The Effect of Frequency and Type of Internet Use on Perceived Social Support and Sense of Well-Being in Individuals With Spinal Cord Injury

Posted on: Saturday, 14 June 2008, 06:00 CDT
By Miller, Susan M
This article examines the effect of frequency and type of Internet use on perceived social support and sense of well-being in persons with spinal cord injury. The results show that Internet use is not significantly related to perceived social support. Bivariate analysis indicates that there is a significant negative association between total Internet use and overall sense of well-being. Simultaneous regression further investigated the nature of this relationship by examining the contribution of 10 online activities to four scales measuring sense of well-being. Frequency of online gaming was negatively associated with each scale. Disability- related information seeking was also negatively associated with psychological and financial well-being, as well as perceived social support. These results suggest that Internet use as a whole should not be overlooked by rehabilitation counselors for its practical uses to increase independence and social connectedness in persons with disabilities; however, care should be used, particularly with online gaming. Keywords: Internet use; psychosocial aspects of disabilities; perceived social support; sense of well-being; spinal cord injury
The Internet has the potential to greatly affect the independence and social connectedness of people with disabilities. It has improved access to and expanded opportunities for conducting business, interacting with others, obtaining information, and pursuing leisure activities. A Harris poll conducted in 2000 provided some initial support for the positive effects of Internet use in people with disabilities (Taylor, 2000). The results showed that although people with disabilities were less likely to be online than people without disabilities (43% versus 57%), those who did use the Internet spent twice as much time online than people without disabilities (20 hr per week versus 10 hr per week). People with disabilities were also more likely to report that the Internet significantly improved their quality of life (48% versus 27%). They reported that the Internet helped them better connect to the world and reach out to people with similar interests and life experiences.
This result is potentially important because one of the major consequences of the mobility limitations and lack of transportation common among people with disabilities is social isolation (Chan, Pruett, Miller, Frain, & Blalock, 2006). Individuals with spinal cord injury may experience barriers to mobility that make establishing social connections and participating in community activities difficult. In addition, negative attitudes and stigma may be barriers to social participation and relationship development within local communities. Research has attempted to identify ways to minimize circumstances contributing to social isolation. For example, people with chronic illness, especially those with stigmatizing dis eases (e.g., AIDS, alcoholism), have gained many psychological and physical health benefits from participation in social support groups (Davison, Pennebaker, & Dickerson, 2000). Given that the Internet may help decrease physical barriers that prevent people with disabilities from having meaningful social interactions, online social support may be a useful means of reducing social isolation (Chan et al., 2006). E-mail, chat rooms, instant messaging, and online dating services may provide easier ways for persons with mobility limitations to make connections with others.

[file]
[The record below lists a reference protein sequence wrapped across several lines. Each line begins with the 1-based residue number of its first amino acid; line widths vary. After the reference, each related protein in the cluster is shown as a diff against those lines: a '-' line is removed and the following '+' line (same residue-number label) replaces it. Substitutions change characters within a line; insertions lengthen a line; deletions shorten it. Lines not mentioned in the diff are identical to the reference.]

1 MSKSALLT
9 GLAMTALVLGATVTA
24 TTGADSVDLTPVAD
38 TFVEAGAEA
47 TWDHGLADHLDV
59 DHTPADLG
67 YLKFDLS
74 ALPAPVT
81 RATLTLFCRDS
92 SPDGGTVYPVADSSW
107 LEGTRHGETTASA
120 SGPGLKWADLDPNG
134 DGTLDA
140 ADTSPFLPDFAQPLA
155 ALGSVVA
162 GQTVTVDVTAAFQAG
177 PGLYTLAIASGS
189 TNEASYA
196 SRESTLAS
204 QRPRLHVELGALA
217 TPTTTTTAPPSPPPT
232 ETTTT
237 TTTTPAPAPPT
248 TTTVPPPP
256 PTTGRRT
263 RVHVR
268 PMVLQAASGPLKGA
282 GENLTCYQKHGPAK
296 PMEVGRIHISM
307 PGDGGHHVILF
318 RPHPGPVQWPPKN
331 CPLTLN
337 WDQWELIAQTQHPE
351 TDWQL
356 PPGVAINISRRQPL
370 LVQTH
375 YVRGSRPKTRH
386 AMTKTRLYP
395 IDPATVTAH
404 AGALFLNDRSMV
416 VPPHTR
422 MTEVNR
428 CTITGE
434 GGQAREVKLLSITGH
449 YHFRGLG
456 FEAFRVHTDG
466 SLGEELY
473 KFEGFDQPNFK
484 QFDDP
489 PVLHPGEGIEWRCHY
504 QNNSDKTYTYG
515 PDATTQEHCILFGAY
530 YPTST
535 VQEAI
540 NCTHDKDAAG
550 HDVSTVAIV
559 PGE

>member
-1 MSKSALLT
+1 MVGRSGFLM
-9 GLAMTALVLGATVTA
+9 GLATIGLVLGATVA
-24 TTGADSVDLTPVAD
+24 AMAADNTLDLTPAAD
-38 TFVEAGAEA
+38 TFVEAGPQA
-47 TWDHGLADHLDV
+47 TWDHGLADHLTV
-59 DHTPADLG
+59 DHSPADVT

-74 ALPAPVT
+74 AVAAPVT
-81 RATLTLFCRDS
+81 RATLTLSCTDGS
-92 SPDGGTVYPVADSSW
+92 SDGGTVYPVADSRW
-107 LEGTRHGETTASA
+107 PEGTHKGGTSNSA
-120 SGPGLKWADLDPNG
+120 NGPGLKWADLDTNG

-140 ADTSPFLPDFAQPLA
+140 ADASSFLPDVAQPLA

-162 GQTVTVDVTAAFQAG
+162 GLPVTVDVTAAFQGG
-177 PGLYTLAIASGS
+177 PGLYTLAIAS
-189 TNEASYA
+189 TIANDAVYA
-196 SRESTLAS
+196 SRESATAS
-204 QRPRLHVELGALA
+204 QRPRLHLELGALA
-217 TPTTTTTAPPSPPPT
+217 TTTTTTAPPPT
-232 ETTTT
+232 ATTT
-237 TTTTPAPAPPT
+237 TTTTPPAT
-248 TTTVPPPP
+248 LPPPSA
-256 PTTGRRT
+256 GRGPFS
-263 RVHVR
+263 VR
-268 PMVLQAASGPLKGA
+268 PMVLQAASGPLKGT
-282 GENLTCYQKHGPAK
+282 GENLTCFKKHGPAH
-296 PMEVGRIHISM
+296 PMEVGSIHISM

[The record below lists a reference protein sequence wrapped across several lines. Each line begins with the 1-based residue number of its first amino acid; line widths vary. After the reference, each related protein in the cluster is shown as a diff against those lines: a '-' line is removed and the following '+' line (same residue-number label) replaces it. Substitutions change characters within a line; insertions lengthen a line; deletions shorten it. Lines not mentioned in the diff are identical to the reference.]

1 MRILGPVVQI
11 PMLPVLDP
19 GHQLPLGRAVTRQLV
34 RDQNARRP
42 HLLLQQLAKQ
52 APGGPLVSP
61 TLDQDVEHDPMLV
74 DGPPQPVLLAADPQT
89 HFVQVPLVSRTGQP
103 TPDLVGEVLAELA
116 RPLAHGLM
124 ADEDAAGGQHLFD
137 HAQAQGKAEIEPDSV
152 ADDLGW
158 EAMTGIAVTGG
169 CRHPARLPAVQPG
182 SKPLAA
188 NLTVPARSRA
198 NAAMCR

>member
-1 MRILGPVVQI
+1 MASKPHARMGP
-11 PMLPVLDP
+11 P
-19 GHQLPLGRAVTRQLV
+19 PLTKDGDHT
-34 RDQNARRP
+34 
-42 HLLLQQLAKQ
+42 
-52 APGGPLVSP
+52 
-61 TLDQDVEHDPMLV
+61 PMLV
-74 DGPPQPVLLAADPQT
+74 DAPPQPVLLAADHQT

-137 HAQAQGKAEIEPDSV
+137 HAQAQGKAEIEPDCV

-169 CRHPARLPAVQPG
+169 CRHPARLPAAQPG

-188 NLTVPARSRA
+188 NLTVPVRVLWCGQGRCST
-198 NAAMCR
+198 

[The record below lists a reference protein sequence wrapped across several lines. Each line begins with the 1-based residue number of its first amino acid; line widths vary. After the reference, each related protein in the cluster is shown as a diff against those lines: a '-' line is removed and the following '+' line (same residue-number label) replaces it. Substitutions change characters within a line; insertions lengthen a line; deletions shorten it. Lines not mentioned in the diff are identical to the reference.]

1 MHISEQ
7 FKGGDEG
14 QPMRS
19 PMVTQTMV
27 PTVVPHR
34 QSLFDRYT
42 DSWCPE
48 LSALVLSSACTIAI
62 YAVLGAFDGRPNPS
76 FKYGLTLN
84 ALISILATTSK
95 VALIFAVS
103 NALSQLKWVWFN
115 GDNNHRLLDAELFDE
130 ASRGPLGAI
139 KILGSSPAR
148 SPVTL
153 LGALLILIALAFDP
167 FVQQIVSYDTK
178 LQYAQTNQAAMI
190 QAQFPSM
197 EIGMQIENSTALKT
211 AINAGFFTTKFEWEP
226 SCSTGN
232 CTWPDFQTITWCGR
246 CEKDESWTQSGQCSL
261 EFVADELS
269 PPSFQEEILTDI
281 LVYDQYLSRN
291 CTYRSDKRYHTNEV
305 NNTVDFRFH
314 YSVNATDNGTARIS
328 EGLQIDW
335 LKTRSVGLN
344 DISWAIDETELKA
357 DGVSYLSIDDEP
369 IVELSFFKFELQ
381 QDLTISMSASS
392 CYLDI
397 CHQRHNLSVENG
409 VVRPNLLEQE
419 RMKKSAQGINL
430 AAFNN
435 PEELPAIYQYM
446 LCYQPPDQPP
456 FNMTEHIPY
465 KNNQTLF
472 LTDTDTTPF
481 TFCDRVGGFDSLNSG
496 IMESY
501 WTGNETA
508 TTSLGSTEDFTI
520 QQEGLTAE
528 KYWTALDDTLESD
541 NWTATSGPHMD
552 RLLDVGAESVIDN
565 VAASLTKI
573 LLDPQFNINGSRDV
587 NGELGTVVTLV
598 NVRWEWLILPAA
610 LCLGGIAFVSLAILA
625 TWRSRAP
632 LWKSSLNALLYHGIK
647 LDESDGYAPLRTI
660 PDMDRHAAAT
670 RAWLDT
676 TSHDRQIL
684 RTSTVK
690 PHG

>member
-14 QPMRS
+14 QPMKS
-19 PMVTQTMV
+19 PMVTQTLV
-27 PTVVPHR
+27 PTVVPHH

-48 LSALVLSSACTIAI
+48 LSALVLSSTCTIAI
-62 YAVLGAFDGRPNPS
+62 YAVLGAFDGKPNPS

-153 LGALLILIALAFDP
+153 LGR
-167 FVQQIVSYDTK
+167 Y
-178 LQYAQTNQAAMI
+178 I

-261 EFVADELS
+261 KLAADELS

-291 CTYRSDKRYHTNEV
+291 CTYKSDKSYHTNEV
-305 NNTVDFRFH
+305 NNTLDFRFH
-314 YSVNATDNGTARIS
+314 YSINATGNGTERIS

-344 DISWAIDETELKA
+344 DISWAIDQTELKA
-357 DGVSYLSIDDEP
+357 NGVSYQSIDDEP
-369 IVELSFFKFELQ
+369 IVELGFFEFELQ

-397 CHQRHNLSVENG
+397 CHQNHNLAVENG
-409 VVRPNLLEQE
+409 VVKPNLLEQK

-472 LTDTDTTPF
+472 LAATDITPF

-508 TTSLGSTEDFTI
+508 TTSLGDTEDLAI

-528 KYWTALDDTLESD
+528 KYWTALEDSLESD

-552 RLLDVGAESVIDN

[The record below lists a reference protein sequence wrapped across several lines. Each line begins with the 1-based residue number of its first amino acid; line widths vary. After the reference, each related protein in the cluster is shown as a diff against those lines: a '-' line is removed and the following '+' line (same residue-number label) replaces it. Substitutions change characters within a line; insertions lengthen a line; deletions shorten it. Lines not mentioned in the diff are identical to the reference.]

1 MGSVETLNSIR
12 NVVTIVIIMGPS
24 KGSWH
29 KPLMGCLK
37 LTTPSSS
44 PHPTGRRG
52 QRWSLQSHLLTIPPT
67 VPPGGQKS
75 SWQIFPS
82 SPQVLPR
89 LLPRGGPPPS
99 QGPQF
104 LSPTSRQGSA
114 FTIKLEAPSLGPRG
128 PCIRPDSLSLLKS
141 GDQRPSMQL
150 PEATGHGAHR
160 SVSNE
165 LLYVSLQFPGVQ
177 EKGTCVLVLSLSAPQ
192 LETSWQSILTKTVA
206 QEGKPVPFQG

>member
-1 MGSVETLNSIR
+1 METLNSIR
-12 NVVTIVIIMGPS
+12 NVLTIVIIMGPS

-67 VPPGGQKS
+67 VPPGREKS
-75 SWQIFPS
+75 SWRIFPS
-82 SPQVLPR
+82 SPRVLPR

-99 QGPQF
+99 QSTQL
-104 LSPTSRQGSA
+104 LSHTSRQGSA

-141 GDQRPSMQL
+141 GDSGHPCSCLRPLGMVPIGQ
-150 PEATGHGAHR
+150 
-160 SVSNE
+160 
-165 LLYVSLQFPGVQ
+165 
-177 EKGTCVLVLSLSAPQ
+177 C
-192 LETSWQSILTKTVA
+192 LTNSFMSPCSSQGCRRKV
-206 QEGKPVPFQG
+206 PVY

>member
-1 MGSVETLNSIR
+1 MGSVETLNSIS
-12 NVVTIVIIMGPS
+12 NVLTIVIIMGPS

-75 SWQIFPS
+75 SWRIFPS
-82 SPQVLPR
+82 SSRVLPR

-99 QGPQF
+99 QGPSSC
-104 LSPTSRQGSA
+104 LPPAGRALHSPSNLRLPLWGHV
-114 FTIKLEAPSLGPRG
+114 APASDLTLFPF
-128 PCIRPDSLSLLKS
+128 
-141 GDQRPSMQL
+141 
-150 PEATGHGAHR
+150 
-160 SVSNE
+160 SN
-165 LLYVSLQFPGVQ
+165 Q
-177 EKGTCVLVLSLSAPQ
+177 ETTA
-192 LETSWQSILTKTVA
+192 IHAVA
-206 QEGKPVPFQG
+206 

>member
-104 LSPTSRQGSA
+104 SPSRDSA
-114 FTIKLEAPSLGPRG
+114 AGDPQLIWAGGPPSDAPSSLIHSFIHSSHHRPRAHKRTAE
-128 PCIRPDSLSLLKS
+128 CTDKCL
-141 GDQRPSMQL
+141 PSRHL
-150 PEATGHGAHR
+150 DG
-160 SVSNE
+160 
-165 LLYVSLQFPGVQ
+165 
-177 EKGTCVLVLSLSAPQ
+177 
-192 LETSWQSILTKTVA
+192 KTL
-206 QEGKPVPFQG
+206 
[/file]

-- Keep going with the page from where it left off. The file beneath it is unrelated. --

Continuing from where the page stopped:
It is also important to consider the potential negative effects of Internet use on social support and quality of life. Internet use may, being a solitary activity, detract from the time that the individual spends interacting with loved ones (Sanders, Field, Diego, & Kaplan, 2000). Excessive time spent online might also take time and energy away from other meaningful work and leisure pursuits. In this light, Internet use may be similar to television viewing. According to Csikszentmihalyi (1990; Kubey & Csikszentmihalyi, 1990), certain leisure activities, such as watching television, involve not much more than the passive absorption of information, requiring very little memory, thinking, and volition. Considerable participation in such activities has been found to be associated with decreased levels of subjective well- being (Kubey & Csikszentmihalyi, 1990). It is possible that Internet use may also have this negative effect on well-being, depending on the online activities that are performed.